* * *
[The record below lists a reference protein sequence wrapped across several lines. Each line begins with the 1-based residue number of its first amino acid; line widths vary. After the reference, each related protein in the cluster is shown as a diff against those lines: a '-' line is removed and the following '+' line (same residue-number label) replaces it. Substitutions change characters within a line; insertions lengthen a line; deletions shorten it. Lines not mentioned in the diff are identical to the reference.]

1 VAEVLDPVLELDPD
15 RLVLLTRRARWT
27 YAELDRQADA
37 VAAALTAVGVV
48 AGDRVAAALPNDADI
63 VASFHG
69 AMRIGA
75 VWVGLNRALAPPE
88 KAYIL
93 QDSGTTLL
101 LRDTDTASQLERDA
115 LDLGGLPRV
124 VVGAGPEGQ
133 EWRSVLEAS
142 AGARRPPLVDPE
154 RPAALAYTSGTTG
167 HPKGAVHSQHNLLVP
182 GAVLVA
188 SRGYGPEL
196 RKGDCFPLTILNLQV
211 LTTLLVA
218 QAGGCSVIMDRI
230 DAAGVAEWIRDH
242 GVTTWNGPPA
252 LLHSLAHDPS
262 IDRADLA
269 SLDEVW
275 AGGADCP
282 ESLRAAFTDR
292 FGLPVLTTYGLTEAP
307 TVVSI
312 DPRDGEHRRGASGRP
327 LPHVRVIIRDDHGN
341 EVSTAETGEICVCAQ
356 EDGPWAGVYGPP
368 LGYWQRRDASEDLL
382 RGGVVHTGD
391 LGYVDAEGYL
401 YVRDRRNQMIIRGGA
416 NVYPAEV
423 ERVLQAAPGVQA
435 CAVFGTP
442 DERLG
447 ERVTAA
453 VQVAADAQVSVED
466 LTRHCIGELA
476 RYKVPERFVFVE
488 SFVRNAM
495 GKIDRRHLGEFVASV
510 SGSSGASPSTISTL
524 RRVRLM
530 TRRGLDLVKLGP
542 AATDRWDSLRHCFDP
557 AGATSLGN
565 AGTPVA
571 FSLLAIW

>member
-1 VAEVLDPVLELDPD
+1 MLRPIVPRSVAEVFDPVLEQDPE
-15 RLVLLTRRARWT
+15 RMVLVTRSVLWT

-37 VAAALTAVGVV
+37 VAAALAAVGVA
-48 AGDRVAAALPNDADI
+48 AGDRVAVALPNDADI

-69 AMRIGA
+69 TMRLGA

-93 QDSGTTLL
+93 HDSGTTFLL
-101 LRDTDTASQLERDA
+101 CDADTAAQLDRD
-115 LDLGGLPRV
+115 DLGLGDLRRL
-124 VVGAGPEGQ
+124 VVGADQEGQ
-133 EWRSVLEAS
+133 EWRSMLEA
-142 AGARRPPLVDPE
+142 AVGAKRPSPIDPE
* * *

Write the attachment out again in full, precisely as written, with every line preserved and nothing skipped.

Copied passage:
[The record below lists a reference protein sequence wrapped across several lines. Each line begins with the 1-based residue number of its first amino acid; line widths vary. After the reference, each related protein in the cluster is shown as a diff against those lines: a '-' line is removed and the following '+' line (same residue-number label) replaces it. Substitutions change characters within a line; insertions lengthen a line; deletions shorten it. Lines not mentioned in the diff are identical to the reference.]

1 VAEVLDPVLELDPD
15 RLVLLTRRARWT
27 YAELDRQADA
37 VAAALTAVGVV
48 AGDRVAAALPNDADI
63 VASFHG
69 AMRIGA
75 VWVGLNRALAPPE
88 KAYIL
93 QDSGTTLL
101 LRDTDTASQLERDA
115 LDLGGLPRV
124 VVGAGPEGQ
133 EWRSVLEAS
142 AGARRPPLVDPE
154 RPAALAYTSGTTG
167 HPKGAVHSQHNLLVP
182 GAVLVA
188 SRGYGPEL
196 RKGDCFPLTILNLQV
211 LTTLLVA
218 QAGGCSVIMDRI
230 DAAGVAEWIRDH
242 GVTTWNGPPA
252 LLHSLAHDPS
262 IDRADLA
269 SLDEVW
275 AGGADCP
282 ESLRAAFTDR
292 FGLPVLTTYGLTEAP
307 TVVSI
312 DPRDGEHRRGASGRP
327 LPHVRVIIRDDHGN
341 EVSTAETGEICVCAQ
356 EDGPWAGVYGPP
368 LGYWQRRDASEDLL
382 RGGVVHTGD
391 LGYVDAEGYL
401 YVRDRRNQMIIRGGA
416 NVYPAEV
423 ERVLQAAPGVQA
435 CAVFGTP
442 DERLG
447 ERVTAA
453 VQVAADAQVSVED
466 LTRHCIGELA
476 RYKVPERFVFVE
488 SFVRNAM
495 GKIDRRHLGEFVASV
510 SGSSGASPSTISTL
524 RRVRLM
530 TRRGLDLVKLGP
542 AATDRWDSLRHCFDP
557 AGATSLGN
565 AGTPVA
571 FSLLAIW

>member
-1 VAEVLDPVLELDPD
+1 MLRPIVPRSVAEVFDPVLEQDPE
-15 RLVLLTRRARWT
+15 RMVLVTRSVLWT

-37 VAAALTAVGVV
+37 VAAALAAVGVA
-48 AGDRVAAALPNDADI
+48 AGDRVAVALPNDADI

-69 AMRIGA
+69 TMRLGA

-93 QDSGTTLL
+93 HDSGTTFLL
-101 LRDTDTASQLERDA
+101 CDADTAAQLDRD
-115 LDLGGLPRV
+115 DLGLGDLRRL
-124 VVGAGPEGQ
+124 VVGADQEGQ
-133 EWRSVLEAS
+133 EWRSMLEA
-142 AGARRPPLVDPE
+142 AVGAKRPSPIDPE